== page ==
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CTA. 2004. Trypanosomiasis. Rural Radio Resource Pack 04/03. Wageningen, The Netherlands: CTA.
Permanent link to this item: http://hdl.handle.net/10568/57382
Kwaku Agyemang, Director General of the International Trypanotolerance Centre in The Gambia.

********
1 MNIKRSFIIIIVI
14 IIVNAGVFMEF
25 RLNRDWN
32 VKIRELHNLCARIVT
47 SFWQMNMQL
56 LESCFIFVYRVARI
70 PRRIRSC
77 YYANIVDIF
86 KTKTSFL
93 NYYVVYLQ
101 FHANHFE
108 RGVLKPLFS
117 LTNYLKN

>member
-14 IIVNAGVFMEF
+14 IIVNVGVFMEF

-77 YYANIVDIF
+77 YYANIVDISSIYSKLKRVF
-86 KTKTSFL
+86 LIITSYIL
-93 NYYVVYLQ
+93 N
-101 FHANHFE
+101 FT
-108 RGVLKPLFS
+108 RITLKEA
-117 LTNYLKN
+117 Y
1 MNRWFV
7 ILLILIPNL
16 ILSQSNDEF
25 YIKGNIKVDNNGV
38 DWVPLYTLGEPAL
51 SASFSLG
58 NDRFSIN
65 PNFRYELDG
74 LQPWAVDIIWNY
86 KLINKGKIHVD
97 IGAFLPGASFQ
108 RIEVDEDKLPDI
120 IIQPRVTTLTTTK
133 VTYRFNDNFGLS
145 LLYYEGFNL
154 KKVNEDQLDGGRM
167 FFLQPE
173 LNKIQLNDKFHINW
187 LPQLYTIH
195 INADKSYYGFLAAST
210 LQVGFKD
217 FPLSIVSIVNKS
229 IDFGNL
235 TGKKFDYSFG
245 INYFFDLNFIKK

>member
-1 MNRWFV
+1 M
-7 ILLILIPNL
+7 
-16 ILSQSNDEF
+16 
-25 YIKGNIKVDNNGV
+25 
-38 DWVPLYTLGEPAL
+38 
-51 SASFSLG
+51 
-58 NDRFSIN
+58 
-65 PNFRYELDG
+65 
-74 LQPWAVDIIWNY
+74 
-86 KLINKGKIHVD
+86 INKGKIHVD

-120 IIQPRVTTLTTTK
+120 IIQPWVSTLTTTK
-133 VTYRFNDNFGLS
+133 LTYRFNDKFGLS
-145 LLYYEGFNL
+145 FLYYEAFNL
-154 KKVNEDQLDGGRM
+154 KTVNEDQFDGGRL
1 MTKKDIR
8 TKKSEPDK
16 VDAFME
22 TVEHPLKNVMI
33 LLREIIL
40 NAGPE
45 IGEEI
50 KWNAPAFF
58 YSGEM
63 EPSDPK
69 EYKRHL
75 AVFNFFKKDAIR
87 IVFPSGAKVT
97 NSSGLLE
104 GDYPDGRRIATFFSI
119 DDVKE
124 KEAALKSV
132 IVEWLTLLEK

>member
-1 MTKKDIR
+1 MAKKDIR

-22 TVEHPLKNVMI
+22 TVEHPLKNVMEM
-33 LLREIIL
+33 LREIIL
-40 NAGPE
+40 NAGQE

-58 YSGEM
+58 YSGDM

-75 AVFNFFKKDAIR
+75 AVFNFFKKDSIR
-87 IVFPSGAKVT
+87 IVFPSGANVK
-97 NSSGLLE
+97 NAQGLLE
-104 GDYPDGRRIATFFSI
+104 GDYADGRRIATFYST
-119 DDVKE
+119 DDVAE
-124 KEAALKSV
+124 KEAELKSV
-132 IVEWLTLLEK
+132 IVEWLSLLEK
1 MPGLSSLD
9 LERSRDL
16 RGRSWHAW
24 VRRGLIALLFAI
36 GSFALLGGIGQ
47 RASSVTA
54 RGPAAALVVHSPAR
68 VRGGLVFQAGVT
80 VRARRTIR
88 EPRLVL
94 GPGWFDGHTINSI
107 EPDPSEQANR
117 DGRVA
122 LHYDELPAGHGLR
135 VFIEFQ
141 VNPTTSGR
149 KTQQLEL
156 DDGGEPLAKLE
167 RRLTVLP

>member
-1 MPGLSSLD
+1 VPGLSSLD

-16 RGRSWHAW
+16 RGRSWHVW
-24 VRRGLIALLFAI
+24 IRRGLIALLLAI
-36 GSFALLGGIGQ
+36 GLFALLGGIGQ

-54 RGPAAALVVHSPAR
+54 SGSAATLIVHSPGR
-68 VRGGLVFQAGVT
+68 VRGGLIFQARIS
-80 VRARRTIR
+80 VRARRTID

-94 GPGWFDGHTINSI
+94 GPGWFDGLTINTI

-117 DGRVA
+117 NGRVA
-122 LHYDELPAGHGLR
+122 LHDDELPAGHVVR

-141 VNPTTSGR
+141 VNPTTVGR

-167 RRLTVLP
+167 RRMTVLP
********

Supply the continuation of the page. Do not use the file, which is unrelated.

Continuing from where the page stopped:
Trypanosomiasis (Nagana) Cue: Trypanosomiasis is a disease affecting both humans and livestock in much of sub-Saharan Africa. Thirteen out of 16 countries in West Africa are affected by the disease, which is transmitted in the bite of tsetse flies. It is a deadly disease. If livestock become infected they typically suffer anaemia and loss of condition. The animals also get fevers, which re-occur every twelve days. In some cases the disease affects the brain, eyes and skin, causing nervous behaviour, discharges from the eyes and swellings under the skin. For most animals these symptoms become progressively worse until the animal dies, although this may not be for several months after the initial infection. Unfortunately, treatment for the disease is expensive, and increasingly difficult because of growing resistance of the disease to the drugs available. Many livestock keepers therefore protect their herds by simply keeping them away from tsetse infested areas. One result, however, is that agricultural and economic development in these areas is severely reduced, since livestock are not available either as a source of meat, milk or manure, or as a source of draught power and transport. In The Gambia, the International Trypano-tolerance Centre (ITC), specialises in breeds of livestock that have natural resistance to the disease. Kwaku Agyemang, Director General of the Centre spoke to Ismaila Senghore about their work. Ismaila began by asking him how trypanosomiasis has traditionally been controlled. IN: ?Trypanosomiasis traditionally has been ? OUT: ?for development in general.? DUR?N 4?57? BACK ANNOUNCEMENT: Kwaku Agyemang, Director General of the International Trypano-tolerance Centre in The Gambia. Transcript Agyemang Trypanosomiasis traditionally has been controlled by several ways. The first approach was to destroy the vector, which is the tsetse fly, and the most effective way in those days was to spray with chemicals, or remove the forest and vegetation, which were the habitat of the tsetse fly. But in these days of environmental sustainability, spray of chemicals and cutting down of forest is not a good approach. And so many years ago people recognised this and tried to put effort in vaccine development. It has been very difficult. This disease is more complex even than HIV. So in terms of vaccine, there isn?t much progress so far. But there have been some few chemicals which have been used as drugs to treat when the animals get sick. And you can use them also as prophylaxis. But there have been problems; there are very few drugs, and chemical resistance is developing in some of these livestock. It?s very expensive. So an option that we work on here is what we call nature?s own solution. Using and improving and multiplying animals that have natural resistance or tolerance. That is where the name ?trypanotolerance? comes from. And our centre is dedicated to make sure that this happens here, and in other places, so that other countries can benefit from these unique animal genetic resources. Senghore What do you think are the most important things that cattle rearers should do, to prevent devastating scenarios by trypanosomiasis? Agyemang Cattle breeders, - and not only cattle, small ruminants are important as well - those who are going in for the first time, should realise that they will have to get ready in areas where tsetse flies are a problem, to be able to spend a lot of money, in investment in chemical treatments, prophylaxis and so forth. If that is not feasible, or they cannot afford ? and in fact it is very expensive ? they should look at the option of using trypanotolerant livestock: animals that have innate ability to control the disease. In that way they don?t spend a lot of money, they have sustained production, and also the methods of production are environmentally friendly. Senghore Now you?ve talked about some impact in humans. How important are human risks in this case? Agyemang Yes, there was a time twenty or thirty years ago when there was an international effort to make this disease impact on humans minimal, and some success was made. But now, with the breakdown in markets and support from government and so forth, and especially in conflict areas like Angola, Mozambique, Uganda, now it is estimated that every year in Africa about 50,000 people die of sleeping sickness. Senghore Now is it that those who eat the meat of infected animals get the disease? Agyemang No, no, that is not the problem. The disease is transmitted only when an infected tsetse fly bites a person and transmits the trypanosome from its saliva into the bloodstream of the human being. Senghore How effective would you say your control programmes have been here in The Gambia, and in the countries that you work with? Agyemang Our work here, which has allowed us to increase the genetic resistance of the animals, through selective breeding, is increasing the productivity of the animals, but it is also making the animals hardier. We did a study recently and found out that for milk production alone, the work that ITC has done in The Gambia is yielding benefits to the farmers to the tune of about US$2 million every year, because of improved milk production, improved animal health, improved mortality in livestock. Senghore Now, if you were to advise anybody, or any institution within the ACP countries about running a programme like this, what would you put emphasis on? Agyemang ACP countries need to prioritise their research. In some cases there could be ACP solutions, or let?s say African solutions. Our countries should be aware of this, that sometimes solutions can be found within these countries. Sometimes a little bit of management could help them to double their production, which means more money for the family and for development in general. End of track.